I made my connecting flight in NYC to Boston and finally flew home. My husband picked me up at the airport, and I crashed right into bed as soon as I got in the door, I was so tired. I already missed Italy, but there’s still no replacement for one’s own bed. And I had to return to work in the morning. I have a feeling that 6 hour jet lag will be pretty strong in the morning.
This morning I chatted with the owner of the bed & breakfast about checking out before I heading to the Borghese Museum, where we had a tour with Alfio Borghese, a relative of the famous wealthy Borghese Gallery, whose mansion was turned into this gallery. Continue reading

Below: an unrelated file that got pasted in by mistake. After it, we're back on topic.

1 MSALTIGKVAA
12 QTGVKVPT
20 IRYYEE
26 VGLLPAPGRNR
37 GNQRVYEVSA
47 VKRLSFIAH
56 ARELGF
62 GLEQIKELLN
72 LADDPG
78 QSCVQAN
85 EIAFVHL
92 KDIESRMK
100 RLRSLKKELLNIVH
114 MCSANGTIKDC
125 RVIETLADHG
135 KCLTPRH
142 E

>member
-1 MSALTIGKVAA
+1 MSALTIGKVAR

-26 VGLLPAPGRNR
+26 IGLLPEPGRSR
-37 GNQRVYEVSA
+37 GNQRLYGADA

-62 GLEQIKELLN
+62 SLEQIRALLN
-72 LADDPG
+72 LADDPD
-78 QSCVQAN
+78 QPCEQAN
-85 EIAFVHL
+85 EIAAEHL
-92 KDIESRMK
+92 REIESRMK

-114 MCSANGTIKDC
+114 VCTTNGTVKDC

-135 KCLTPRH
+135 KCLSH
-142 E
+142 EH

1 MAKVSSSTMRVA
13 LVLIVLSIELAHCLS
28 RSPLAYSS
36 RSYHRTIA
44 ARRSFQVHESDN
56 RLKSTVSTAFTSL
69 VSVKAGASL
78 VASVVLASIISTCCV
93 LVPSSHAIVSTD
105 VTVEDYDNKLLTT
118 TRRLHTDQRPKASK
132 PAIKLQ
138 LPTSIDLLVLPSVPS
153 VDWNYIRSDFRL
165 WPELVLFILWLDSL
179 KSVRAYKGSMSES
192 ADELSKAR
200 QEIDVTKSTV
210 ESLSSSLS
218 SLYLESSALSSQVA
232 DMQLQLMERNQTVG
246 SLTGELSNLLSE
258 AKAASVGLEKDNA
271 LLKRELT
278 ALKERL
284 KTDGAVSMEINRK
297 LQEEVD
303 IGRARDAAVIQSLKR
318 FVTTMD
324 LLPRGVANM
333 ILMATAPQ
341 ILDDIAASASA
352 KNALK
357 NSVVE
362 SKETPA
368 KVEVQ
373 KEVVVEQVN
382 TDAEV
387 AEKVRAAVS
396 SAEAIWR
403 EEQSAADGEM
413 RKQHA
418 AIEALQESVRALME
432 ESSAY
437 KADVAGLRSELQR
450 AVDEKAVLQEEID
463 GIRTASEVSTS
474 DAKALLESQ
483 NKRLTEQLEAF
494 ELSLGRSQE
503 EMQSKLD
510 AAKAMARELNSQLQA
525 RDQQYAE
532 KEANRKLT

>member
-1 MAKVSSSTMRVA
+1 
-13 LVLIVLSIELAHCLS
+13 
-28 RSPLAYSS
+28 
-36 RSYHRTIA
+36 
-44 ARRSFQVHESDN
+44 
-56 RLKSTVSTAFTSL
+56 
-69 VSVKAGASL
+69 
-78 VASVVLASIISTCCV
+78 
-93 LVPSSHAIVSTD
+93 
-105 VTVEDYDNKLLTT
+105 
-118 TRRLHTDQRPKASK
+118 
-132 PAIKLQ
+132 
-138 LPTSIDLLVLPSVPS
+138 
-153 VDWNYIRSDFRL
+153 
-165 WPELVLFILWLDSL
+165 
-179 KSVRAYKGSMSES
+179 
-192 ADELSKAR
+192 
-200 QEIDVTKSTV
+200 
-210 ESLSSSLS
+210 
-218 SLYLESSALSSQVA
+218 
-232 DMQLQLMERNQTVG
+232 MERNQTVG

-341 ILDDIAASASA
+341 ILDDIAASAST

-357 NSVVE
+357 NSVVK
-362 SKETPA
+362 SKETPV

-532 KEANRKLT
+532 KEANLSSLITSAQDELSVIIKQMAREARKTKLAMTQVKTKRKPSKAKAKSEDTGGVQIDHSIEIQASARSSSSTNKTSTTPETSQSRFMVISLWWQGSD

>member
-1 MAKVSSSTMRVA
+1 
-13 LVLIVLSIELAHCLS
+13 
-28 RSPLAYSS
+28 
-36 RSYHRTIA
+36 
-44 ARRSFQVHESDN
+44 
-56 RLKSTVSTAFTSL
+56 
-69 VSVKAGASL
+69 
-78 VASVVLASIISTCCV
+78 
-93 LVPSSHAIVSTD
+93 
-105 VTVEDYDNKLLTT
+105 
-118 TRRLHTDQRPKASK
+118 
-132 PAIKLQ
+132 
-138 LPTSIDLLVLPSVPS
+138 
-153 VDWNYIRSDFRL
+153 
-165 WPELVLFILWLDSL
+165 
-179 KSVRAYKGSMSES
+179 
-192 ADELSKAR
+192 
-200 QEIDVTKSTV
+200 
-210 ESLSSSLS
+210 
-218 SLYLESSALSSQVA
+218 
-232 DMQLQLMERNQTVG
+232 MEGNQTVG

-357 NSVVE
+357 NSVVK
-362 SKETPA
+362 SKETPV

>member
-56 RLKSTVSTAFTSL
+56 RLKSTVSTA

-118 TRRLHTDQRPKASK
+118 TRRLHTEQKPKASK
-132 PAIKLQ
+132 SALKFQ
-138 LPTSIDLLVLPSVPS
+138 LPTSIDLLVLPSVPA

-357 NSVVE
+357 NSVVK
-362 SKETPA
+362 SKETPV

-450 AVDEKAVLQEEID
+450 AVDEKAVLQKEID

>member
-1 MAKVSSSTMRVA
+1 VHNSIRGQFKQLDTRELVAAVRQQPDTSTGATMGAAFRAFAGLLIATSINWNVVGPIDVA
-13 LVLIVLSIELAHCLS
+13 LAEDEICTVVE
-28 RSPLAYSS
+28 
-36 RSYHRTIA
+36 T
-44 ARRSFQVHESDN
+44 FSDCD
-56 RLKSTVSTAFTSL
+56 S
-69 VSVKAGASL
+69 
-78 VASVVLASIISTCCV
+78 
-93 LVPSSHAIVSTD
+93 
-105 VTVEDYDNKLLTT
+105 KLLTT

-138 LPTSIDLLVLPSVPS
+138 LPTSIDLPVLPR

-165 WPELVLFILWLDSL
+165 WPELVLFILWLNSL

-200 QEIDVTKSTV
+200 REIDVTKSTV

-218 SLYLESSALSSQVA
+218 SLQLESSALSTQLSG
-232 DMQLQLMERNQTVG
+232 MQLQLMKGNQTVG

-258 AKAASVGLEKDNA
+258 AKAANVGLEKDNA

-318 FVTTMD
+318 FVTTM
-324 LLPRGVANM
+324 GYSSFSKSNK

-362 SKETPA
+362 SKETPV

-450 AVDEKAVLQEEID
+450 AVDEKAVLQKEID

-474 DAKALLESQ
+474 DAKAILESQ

This morning I awoke knowing that I needed to go to the United States Embassy in Rome, first thing, to get my new passport since my other passport had been lost. Continue reading
I had trouble sleeping last night because I kept thinking about my passport. I had finally fallen asleep for awhile early at 9pm and then awoke to my phone ringing at 11pm (5pm his time) from my father checking in on how I was doing. I finally woke up for the morning around 7 and got some self-serve breakfast (yogurt, packaged pastry, croissant, orange juice, cappuccino) and ate breakfast on the little balcony of my room. Then I got ready and packed my bags. I went for a walk around the neighborhood to try to see if I could retrace my steps and find my scarf, and hopefully passport. Continue reading
DAY 4 SATURDAY